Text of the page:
I've tried GNATs, and didn't really like it...its worked effectively at
    FreeBSD, but...

    Ouch, JitterBug looks painful :(

    I'm willing to install either, but I think that GNATs, from what I'm used
    to of it, is the better one, since it allows for email based bug
    reports...

    Vince.
    -----Original Message-----
    From: Bruce Momjian [SMTP:maillist@candle.pha.pa.us]
    Sent: Tuesday, June 29, 1999 1:31 PM
    To: Fred Wilson Horch
    Cc: pgsql-hackers@hub.org
    Subject: Re: [HACKERS] User requests now that 6.5 is out
    Folks,

    Not sure if this is the right place to request this, but here are some
    things I, as a satisfied user of PostgreSQL, would like to see done (and
    I'd be glad to help where I can). All of these are just suggestions
    geared to the care and feeding of the PostgreSQL user community.
    These are all good ideas. The problem is getting someone to devote the
    time to it. We normally focus on announcing features as they are
    completed, not tracking features and request counts. They would be of
    value, but we have to weigh the value against actual development time.

    It would certainly be nice to have all the things you mention, but
    considering our time is limited, I think we are properly allocating the
    time we have.

    --
    Bruce Momjian | http://www.op.net/~candle
    maillist@candle.pha.pa.us | (610) 853-3000
    + If your life is a hard drive, | 830 Blythe Avenue
    + Christ can be your backup. | Drexel Hill, Pennsylvania 19026
    --
    ==========================================================================
    Vince Vielhaber -- KA8CSH email: vev@michvhf.com flame-mail: /dev/null
    # include <std/disclaimers.h> TEAM-OS2
    Online Campground Directory http://www.camping-usa.com
    Online Giftshop Superstore http://www.cloudninegifts.com
    ==========================================================================

    Marc G. Fournier ICQ#7615664 IRC Nick: Scrappy
    Systems Administrator @ hub.org
    primary: scrappy@hub.org secondary: scrappy@{freebsd|postgresql}.org
  • Jackson, DeJuan at Jun 29, 1999 at 8:52 pm

    On 29-Jun-99 Jackson, DeJuan wrote:
    Would a PostgreSQL / PHP solution be practical for the Feature/Bug
    tracking?
    (I'm thinking specifically of the mirrors here.)
    -DEJ
    How 'bout JitterBug? http://samba.anu.edu.au/jitterbug/
    or GNATS: http://www.cs.utah.edu/csinfo/texinfo/gnats/gnats.html
    I've tried GNATs, and didn't really like it...its worked effectively at
    FreeBSD, but...

    Ouch, JitterBug looks painful :(

    I'm willing to install either, but I think that GNATs, from what I'm used
    to of it, is the better one, since it allows for email based bug
    reports...
    Will it allow for feature requests as well as bug reports/updates?
    And how will this affect the mirrors? Do they have to install the
    same software? Will they get static bug report pages that they update once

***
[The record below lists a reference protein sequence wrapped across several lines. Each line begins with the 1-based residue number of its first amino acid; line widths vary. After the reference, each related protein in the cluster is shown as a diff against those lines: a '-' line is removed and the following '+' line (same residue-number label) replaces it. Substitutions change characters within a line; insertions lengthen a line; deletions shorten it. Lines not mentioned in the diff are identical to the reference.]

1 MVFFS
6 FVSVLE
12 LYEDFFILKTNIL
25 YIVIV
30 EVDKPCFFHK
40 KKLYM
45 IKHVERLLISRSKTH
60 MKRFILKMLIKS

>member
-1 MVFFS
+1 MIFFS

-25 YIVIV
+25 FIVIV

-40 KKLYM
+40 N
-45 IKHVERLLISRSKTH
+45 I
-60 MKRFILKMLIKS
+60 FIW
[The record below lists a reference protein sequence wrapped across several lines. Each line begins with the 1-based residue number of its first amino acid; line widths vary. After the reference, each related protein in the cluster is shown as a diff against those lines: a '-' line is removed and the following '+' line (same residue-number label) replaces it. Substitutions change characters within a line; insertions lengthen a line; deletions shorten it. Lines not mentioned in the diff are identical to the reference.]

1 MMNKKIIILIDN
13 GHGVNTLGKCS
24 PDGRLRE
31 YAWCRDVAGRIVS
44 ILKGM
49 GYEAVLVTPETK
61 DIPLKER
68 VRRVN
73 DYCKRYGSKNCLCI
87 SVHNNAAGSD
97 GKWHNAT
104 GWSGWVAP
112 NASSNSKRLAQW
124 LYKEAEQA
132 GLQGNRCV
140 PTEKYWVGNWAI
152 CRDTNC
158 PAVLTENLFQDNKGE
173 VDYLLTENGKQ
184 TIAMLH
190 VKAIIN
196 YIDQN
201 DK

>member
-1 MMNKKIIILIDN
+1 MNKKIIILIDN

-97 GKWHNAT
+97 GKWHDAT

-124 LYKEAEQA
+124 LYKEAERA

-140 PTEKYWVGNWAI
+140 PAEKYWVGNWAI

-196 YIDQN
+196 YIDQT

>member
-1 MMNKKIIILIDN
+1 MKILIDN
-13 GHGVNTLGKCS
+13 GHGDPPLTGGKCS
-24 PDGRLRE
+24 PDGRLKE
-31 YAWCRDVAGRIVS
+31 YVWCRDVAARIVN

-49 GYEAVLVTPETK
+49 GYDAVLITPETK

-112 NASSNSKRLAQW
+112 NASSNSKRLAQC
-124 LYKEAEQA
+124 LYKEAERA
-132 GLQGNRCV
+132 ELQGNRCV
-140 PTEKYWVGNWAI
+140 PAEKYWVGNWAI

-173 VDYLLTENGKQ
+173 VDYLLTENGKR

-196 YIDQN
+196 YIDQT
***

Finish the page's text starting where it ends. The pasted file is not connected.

a day?
    I have no clue how the mirroring works.
    Folks,

    Not sure if this is the right place to request this, but here are
    some
    things I, as a satisfied user of PostgreSQL, would like to see done
    (and
    I'd be glad to help where I can). All of these are just
    suggestions
    geared to the care and feeding of the PostgreSQL user community.
    These are all good ideas. The problem is getting someone to devote
    the
    time to it. We normally focus on announcing features as they are
    completed, not tracking features and request counts. They would be
    of
    value, but we have to weigh the value against actual development
    time.
    It would certainly be nice to have all the things you mention, but
    considering our time is limited, I think we are properly allocating
    the
    time we have.
  • Mark Hollomon at Jun 29, 1999 at 9:10 pm

    The Hermit Hacker wrote:


    I've tried GNATs, and didn't really like it...its worked effectively at
    FreeBSD, but...

    Ouch, JitterBug looks painful :(

    I'm willing to install either, but I think that GNATs, from what I'm used
    to of it, is the better one, since it allows for email based bug
    reports...
    So does JitterBug.


    --

    Mark Hollomon
    mhh@nortelnetworks.com
    ESN 451-9008 (302)454-9008
  • The Hermit Hacker at Jun 29, 1999 at 9:15 pm

    On Tue, 29 Jun 1999, Jackson, DeJuan wrote:
    On 29-Jun-99 Jackson, DeJuan wrote:
    Would a PostgreSQL / PHP solution be practical for the Feature/Bug
    tracking?
    (I'm thinking specifically of the mirrors here.)
    -DEJ
    How 'bout JitterBug? http://samba.anu.edu.au/jitterbug/
    or GNATS: http://www.cs.utah.edu/csinfo/texinfo/gnats/gnats.html
    I've tried GNATs, and didn't really like it...its worked effectively at
    FreeBSD, but...

    Ouch, JitterBug looks painful :(

    I'm willing to install either, but I think that GNATs, from what I'm used